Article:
The Headliner

    Shaquille Quarterman was the highest-rated defensive player from Mark Richt's first recruiting class at Miami in 2016, though he'd been pledged to the Hurricanes long before Richt replaced Al Golden. He's been nothing but solid since debuting, starting all 26 games with 167 tackles including 17 for loss and 5.5 sacks.

    Entering his junior year, Quarterman will be one of the highest-rated draft-eligible linebackers.


    What Makes Them Special

    Miami's strong defense loses most of its defensive line, and its secondary suffered a major blow with the news that cornerback Malek Young's career is over following a neck injury in the Orange Bowl. That means Hurricanes linebackers are going to have to be the focal point, even more so than in 2017.

    Miami's "Turnover Chain," which came out 31 times last year, may be worn most often by the guys in the middle.

Oklahoma Running Backs

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    RB Rodney Anderson
    RB Rodney AndersonHarry How/Getty Images

    The Squad: Rodney Anderson, Kyler Murray (QB), Trey Sermon


    The Headliner

    Injuries limited Rodney Anderson to only two games in his first two Oklahoma seasons, but when finally healthy in 2017 he showed his potential with 1,161 yards and 13 touchdowns. He had 201 yards and two TDs in the Rose Bowl loss to Georgia.

    Anderson is also a weapon in the passing game, catching five TDs on 17 receptions with two of those scores coming in the regular-season win over TCU.


    What Makes Them Special

    Quarterback Baker Mayfield is graduating and mobile Kyler Murray is taking over, so Oklahoma may find itself more run-heavy than normal. That means Rodney Anderson as well as capable second option Trey Sermon (744 yards, five TDs) should get a lot more touches, in addition to the runs Murray will have.

    The group won't be nearly as deep as it could be after Abdul Adams transferred to Syracuse on Monday. Adams ran for 542 yards and averaged 9.2 yards per carry last season.

    As much as Mayfield and his throwing ability were at the forefront the last few years, consistent rushing has been just as important to Oklahoma's success. In the three seasons Lincoln Riley has been with the program, either as offensive coordinator or head coach, the Sooners had never lost when rushing for at least 200 yards until the Rose Bowl.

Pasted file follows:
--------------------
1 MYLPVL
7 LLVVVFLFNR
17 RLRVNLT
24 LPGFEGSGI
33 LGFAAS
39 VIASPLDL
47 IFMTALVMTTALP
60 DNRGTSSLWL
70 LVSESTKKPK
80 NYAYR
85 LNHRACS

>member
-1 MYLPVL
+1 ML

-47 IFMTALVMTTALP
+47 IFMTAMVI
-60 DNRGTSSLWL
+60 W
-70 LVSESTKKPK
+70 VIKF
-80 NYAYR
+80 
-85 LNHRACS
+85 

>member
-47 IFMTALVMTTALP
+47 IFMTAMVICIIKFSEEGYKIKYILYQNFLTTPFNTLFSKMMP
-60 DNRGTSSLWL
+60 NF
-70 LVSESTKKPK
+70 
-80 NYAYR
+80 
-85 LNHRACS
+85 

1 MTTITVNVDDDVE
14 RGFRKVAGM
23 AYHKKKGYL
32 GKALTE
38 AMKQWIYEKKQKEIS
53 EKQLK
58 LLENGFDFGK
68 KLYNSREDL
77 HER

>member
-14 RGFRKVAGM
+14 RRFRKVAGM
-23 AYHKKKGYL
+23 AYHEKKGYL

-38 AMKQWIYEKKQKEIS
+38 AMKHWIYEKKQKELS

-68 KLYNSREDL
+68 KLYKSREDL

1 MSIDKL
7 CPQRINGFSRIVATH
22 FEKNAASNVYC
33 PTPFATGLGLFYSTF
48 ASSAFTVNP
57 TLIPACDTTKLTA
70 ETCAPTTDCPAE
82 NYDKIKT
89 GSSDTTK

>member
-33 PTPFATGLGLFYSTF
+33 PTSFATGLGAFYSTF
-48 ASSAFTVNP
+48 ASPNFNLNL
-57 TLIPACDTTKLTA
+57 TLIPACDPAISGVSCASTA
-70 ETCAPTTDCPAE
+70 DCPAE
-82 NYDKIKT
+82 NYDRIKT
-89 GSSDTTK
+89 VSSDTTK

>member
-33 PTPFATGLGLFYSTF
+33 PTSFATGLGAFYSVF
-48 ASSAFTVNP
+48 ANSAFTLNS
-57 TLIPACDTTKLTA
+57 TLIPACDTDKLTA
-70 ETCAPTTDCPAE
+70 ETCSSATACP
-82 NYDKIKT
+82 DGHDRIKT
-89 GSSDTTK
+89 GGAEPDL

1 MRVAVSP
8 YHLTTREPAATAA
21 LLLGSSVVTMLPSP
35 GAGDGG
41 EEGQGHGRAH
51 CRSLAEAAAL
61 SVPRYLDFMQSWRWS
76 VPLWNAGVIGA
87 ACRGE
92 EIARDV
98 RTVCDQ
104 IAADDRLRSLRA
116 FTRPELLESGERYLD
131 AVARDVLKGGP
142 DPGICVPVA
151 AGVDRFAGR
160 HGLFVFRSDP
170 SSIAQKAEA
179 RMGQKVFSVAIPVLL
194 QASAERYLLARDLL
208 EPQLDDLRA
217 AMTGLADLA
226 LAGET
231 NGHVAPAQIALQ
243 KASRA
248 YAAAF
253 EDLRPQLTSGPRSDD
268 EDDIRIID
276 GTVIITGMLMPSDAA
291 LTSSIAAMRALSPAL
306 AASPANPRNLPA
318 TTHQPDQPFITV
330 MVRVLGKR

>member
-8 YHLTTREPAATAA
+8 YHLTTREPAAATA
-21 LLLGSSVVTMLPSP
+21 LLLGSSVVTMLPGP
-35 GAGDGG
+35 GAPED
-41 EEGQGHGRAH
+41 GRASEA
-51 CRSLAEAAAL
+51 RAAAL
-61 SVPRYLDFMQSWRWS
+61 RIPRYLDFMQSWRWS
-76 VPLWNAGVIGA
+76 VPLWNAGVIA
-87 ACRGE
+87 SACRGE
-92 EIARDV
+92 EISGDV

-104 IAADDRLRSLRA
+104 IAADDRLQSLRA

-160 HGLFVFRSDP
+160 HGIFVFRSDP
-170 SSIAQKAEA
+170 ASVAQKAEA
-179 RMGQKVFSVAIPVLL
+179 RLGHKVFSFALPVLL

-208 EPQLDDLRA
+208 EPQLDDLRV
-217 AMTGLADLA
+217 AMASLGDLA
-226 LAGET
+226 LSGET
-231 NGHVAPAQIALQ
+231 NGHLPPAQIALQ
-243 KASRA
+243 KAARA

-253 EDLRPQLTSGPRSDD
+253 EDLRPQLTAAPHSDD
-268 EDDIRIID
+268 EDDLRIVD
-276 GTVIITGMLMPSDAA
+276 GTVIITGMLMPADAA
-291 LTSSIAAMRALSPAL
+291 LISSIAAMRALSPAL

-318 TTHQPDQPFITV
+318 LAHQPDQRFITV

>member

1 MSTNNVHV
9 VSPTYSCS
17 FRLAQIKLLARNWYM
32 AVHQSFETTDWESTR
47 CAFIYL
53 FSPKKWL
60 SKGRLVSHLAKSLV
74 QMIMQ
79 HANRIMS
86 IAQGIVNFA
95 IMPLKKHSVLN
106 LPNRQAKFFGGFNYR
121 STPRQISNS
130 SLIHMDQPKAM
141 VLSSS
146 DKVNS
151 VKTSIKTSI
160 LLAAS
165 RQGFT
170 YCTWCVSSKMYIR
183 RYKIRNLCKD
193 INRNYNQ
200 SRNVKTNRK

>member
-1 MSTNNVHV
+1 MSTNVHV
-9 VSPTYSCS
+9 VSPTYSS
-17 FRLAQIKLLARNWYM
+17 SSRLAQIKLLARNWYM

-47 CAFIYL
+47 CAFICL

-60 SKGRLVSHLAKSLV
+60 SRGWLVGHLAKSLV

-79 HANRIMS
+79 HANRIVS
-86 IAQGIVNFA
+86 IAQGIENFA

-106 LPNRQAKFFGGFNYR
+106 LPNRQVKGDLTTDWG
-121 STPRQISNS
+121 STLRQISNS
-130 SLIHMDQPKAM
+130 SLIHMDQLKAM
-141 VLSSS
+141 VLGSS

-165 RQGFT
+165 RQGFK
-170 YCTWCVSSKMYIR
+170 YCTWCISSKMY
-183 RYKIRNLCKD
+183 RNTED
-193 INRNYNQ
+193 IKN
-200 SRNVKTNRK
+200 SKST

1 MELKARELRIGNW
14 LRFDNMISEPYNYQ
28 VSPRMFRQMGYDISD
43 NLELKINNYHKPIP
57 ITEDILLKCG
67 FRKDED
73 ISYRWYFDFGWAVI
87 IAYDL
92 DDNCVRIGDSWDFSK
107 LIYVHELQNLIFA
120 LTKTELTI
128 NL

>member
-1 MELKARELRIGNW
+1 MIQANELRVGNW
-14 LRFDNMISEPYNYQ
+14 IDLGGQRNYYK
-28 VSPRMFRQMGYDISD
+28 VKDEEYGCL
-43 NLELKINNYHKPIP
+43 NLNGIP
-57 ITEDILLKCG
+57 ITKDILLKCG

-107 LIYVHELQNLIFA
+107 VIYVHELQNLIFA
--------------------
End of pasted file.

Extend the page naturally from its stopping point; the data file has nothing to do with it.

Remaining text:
West Virginia Wide Receivers

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    David Sills V
    David Sills VJustin K. Aller/Getty Images

    The Squad: Gary Jennings, David Sills V, Marcus Simms


    The Headliner

    David Sills V caught 18 touchdown passes as a junior in 2017, tied for most in the FBS. Not bad for someone who grew up playing quarterback and even spent a year at junior college in 2016 in order to take one last crack at that position. He came back to West Virginia last year and instantly became the Mountaineers' top receiving target as 30 percent of his receptions went for scores.

    Sills' decision to return for his senior year, combined with quarterback Will Grier's return for another season, keeps one of the best pass-and-catch combos in the country intact.


    What Makes Them Special

    While Sills is the main threat, he isn't the only one West Virginia has at its disposal. Gary Jennings is the possession receiver, having caught 97 balls as a junior in 2017, while Marcus Simms was the deep threat with an 18.9 yards-per-reception average as a sophomore.

    West Virginia will miss Ka'Raun White, who had 61 catches for 1,004 yards and 12 touchdowns, but with three of the top four options set to return, the Mountaineers figure to improve on their No. 13 ranking in passing offense.

Wisconsin Offensive Line

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    Dylan Buell/Getty Images

    The Squad: Beau Benzschawel, Tyler Biadasz, Michael Deiter, Jon Dietzen, David Edwards


    The Headliner

    Four of Wisconsin's five starting linemen in 2017 were draft-eligible, but of that group only redshirt junior Michael Deiter gave serious consideration to turning pro. Bleacher Report's Matt Miller had him as the fourth-best center in the 2018 draft class, even though he started at left tackle all season.


    What Makes Them Special

    It's an interchangeable group, as Deiter has also played guard and center while others have moved around as well. It's also a decorated group; Deiter was named first-team All-Big Ten, while Beau Benzschawel and David Edwards appeared on national All-American teams. It's an experienced group too, as everyone has started in multiple seasons other than Tyler Biadasz, who started all 14 games at center in 2017 as a redshirt freshman.

    As great a freshman year as running back Jonathan Taylor had (1,977 yards, 13 touchdowns), it stands to reason he might not have done nearly as well without that line. It's also a safe bet he'll produce just as much, if not more, in 2018 with that group once again set to block and open holes.


    Statistics are provided by CFBStats unless otherwise noted. Follow Brian J. Pedersen on Twitter at @realBJP.